As soon as I finished the book, I kicked myself that I hadn't brought the other titles that I had in the series with me, so impatient was I to read more about Mma Ramotswe and her world. Is there anything more frustrating to a book lover than knowing there are books you have and want to read, but can't get at? No matter; as soon as we got home I read the next three in quick succession, got myself up to date with the series at the first possible opportunity, and now buy each book as soon as it comes out. Yes, they're that addictive; and that good.
I should warn readers that anyone expecting traditional mysteries with lots of clues and red herrings, or action-packed adventures, may be disappointed. The No. 1 Ladies' Detective Agency novels are 'mysteries' in the same way that Jane Austen's books could be called 'romance novels'. Mysteries there are aplenty, but they are generally low-key affairs; Smith is more interested in his characters—what makes them tick, how they relate to others and to the world around them—and in the changing face of Botswana, a country that has, better than many other African nations, weathered the storm of independence and the modern world, but which faces problems of its own; the devastation wrought by AIDS is often referred to, with Smith depicting families torn apart by the disease, yet admiring the quiet courage and love of the many women who have taken in nieces, nephews, and grandchildren and raised them as their own. And in Mma Ramotswe he has created a truly wonderful character, someone who is wise and kind, knowing and just, but who has endured violence and heartache, anger and pain. She also has a sense of humour—and an appreciation of the ridiculous—which often comes to her rescue; a large woman, she prefers to describe herself as 'traditionally built', and frequently decries the tendency amongst young Batswana women to try to emulate Western fashion and starve themselves into an (in her eyes) unnatural, and un-African, thinness.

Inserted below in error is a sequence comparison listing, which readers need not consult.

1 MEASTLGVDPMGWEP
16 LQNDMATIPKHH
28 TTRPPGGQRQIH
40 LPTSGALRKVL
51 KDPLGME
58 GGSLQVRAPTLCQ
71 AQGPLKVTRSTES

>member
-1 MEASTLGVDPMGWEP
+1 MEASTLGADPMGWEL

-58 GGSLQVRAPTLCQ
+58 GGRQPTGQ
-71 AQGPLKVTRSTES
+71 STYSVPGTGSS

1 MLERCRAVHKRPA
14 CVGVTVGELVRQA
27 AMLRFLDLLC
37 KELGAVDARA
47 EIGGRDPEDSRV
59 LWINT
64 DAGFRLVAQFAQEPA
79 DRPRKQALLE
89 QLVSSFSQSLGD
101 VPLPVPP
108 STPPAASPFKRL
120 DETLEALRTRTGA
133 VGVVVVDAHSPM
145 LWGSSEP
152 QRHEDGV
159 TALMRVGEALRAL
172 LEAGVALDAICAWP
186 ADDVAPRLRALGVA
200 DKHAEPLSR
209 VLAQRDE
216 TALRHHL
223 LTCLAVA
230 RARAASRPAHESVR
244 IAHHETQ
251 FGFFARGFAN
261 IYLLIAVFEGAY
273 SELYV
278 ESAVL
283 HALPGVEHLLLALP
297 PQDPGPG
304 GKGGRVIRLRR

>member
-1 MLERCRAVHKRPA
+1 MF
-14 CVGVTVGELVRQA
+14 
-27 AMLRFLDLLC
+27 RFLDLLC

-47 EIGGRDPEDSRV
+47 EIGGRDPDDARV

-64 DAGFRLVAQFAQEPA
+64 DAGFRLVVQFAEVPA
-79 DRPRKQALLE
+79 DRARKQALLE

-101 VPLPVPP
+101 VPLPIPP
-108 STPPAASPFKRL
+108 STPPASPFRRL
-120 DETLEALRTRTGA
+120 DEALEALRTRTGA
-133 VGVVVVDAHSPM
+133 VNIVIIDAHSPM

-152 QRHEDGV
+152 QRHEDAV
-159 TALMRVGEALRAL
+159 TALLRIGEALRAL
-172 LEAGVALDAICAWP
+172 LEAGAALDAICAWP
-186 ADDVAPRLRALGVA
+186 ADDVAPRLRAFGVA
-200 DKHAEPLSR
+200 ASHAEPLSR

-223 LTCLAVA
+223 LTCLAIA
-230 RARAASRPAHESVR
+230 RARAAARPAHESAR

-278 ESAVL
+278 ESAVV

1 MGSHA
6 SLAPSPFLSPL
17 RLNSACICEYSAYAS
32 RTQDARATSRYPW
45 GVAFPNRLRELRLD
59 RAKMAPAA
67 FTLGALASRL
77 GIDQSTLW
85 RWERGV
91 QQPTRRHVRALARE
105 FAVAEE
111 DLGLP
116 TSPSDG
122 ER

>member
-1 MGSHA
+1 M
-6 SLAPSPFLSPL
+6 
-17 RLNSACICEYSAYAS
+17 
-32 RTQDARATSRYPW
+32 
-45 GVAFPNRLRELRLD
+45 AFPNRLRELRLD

When I heard that the BBC was making a film of the first novel I was somewhat worried; but to my surprise and delight, the film of The No. 1 Ladies' Detective Agency was perfect in every way (the fact that the late Anthony Minghella co-wrote and directed the film should have told me that it would be good, if not great). Jill Scott and Anika Noni Rose were perfectly cast as Mma Ramotswe and Mma Makutsi respectively—I would never have guessed they were American, so good were their accents—and the supporting cast were uniformly excellent. Even better, in some ways, was to be able to see, at last, Botswana and its people, in all their colour and beauty. A six-part series, starring the same actors, has just premiered in Britain on the BBC, and debuts in North America on HBO starting on 29 March; I've seen the first episode, and it's every bit as good as the film. Lucian Msamati is excellent as Mr. J.L.B. Matekoni, proprietor of Tlokweng Road Speedy Motors and Mma Ramotswe's good friend; I can only hope that another wonderful recurring character in the book, Mma Silvia Potokwane, head of the children's home outside Gaborone, appears in the series. The picture shows (left to right) Anika Noni Rose, Jill Scott, and Lucian Msamati in the film.
'What does this have to do with ghost stories, or writing?' I hear you cry. Absolutely nothing. But in a world where the trivial and the ephemeral are esteemed and celebrated, where loud and vulgar trumps quiet and thoughtful, I wanted to call attention to the quiet and thoughtful. We need more of that in the world; and Alexander McCall Smith has given it to us. Many thanks, Mr. Smith.